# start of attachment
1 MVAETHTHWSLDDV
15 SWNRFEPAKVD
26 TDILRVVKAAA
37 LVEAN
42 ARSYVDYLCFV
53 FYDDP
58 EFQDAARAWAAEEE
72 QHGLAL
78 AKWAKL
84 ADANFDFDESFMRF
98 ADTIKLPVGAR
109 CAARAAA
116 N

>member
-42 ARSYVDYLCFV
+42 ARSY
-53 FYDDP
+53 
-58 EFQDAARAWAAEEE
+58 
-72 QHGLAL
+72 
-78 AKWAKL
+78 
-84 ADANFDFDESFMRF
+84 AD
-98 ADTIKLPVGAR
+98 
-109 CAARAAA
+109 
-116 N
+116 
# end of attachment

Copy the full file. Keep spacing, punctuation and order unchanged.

1 MVAETHTHWSLDDV
15 SWNRFEPAKVD
26 TDILRVVKAAA
37 LVEAN
42 ARSYVDYLCFV
53 FYDDP
58 EFQDAARAWAAEEE
72 QHGLAL
78 AKWAKL
84 ADANFDFDESFMRF
98 ADTIKLPVGAR
109 CAARAAA
116 N

>member
-42 ARSYVDYLCFV
+42 ARSY
-53 FYDDP
+53 
-58 EFQDAARAWAAEEE
+58 
-72 QHGLAL
+72 
-78 AKWAKL
+78 
-84 ADANFDFDESFMRF
+84 AD
-98 ADTIKLPVGAR
+98 
-109 CAARAAA
+109 
-116 N
+116 